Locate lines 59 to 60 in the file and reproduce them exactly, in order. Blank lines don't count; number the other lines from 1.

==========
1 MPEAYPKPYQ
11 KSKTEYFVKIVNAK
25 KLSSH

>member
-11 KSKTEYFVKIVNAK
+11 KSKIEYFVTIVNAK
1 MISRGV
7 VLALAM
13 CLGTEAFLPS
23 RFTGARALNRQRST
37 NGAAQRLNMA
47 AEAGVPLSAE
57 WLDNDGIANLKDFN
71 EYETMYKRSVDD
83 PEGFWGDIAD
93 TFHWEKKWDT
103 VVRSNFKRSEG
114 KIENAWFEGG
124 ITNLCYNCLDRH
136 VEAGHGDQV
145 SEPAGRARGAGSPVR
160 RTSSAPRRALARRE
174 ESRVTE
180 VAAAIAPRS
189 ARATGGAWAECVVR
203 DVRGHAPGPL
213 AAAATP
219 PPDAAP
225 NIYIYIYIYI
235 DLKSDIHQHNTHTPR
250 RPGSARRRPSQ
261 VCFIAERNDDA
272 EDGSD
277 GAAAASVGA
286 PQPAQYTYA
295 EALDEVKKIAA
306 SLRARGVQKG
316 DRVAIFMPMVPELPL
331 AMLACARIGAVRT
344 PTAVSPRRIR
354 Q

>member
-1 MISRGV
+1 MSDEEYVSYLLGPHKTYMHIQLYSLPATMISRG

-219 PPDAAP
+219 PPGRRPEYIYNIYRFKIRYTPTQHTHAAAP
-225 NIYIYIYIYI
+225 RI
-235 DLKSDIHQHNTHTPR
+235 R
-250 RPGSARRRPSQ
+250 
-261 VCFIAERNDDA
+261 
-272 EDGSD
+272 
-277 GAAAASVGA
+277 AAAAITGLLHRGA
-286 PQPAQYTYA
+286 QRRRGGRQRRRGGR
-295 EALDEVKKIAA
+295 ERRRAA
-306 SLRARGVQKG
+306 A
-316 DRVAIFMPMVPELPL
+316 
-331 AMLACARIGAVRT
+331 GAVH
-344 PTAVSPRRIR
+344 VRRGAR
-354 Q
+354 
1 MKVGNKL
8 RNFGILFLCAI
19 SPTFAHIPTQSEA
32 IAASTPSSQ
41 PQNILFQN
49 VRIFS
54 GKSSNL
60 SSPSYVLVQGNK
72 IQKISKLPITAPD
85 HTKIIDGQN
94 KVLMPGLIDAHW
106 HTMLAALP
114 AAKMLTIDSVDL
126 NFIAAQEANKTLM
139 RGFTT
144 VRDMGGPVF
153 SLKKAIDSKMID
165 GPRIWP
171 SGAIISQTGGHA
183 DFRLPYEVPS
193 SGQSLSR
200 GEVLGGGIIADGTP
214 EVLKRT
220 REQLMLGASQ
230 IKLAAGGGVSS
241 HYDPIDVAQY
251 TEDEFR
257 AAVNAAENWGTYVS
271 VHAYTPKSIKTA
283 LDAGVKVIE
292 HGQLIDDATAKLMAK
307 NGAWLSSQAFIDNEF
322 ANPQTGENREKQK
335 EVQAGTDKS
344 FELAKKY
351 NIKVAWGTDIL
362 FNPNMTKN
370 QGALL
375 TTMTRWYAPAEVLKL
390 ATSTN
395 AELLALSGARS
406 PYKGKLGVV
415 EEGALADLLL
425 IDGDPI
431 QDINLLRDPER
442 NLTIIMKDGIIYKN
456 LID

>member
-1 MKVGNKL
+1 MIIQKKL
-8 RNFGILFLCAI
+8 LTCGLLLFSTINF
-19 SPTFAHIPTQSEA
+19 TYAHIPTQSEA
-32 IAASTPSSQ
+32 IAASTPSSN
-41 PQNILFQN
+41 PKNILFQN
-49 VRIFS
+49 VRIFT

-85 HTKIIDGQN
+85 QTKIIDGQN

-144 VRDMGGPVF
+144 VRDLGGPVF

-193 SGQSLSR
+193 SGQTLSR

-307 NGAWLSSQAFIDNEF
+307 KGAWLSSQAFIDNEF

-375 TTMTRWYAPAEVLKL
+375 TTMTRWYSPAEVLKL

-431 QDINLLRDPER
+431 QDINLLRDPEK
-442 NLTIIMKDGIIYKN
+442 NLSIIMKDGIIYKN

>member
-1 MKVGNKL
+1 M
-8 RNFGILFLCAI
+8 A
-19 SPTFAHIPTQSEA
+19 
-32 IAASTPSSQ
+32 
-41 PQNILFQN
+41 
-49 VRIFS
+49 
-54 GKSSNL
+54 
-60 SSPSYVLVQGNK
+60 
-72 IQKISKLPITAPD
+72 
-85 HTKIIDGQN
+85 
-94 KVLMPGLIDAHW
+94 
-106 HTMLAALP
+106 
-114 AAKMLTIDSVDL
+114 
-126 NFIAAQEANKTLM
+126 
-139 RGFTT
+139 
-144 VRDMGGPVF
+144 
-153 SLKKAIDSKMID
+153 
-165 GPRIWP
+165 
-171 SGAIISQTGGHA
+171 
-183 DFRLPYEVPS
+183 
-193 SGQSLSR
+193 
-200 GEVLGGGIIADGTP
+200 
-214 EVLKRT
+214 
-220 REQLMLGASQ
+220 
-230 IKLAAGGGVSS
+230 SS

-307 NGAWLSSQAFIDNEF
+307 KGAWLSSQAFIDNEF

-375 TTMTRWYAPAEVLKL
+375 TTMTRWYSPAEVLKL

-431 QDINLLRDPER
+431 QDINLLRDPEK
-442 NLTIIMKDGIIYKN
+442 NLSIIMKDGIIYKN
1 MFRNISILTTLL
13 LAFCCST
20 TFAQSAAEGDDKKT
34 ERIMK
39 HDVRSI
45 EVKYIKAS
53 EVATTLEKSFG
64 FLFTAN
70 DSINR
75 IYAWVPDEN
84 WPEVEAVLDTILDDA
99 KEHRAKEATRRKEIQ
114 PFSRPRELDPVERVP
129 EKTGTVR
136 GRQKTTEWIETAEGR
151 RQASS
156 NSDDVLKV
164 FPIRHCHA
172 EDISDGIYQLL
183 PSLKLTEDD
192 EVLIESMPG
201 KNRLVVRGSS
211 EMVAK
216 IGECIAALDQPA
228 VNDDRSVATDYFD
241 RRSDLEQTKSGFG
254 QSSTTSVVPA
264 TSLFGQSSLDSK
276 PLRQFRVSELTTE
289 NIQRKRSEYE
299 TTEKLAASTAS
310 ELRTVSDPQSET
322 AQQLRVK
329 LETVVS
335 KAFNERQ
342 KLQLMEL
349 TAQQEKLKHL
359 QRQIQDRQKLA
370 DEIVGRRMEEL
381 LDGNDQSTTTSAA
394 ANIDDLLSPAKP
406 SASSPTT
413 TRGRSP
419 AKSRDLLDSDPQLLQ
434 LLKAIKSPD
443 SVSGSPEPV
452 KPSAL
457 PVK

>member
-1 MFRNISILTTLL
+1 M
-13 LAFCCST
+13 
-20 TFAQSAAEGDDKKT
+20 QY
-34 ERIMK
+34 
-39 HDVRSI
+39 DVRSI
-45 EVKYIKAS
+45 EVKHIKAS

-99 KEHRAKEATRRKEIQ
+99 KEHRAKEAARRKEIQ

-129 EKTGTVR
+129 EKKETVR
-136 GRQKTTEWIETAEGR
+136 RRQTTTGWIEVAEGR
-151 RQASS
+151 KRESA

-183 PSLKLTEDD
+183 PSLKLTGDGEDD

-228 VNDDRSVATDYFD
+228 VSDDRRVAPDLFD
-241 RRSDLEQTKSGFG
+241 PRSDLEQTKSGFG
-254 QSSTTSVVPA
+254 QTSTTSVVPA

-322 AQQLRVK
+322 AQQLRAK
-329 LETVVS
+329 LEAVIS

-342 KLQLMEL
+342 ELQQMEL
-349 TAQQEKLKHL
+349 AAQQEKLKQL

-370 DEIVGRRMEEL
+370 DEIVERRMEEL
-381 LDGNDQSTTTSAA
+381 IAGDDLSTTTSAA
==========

-286 PQPAQYTYA
+286 QRRRGGRQRRRGGR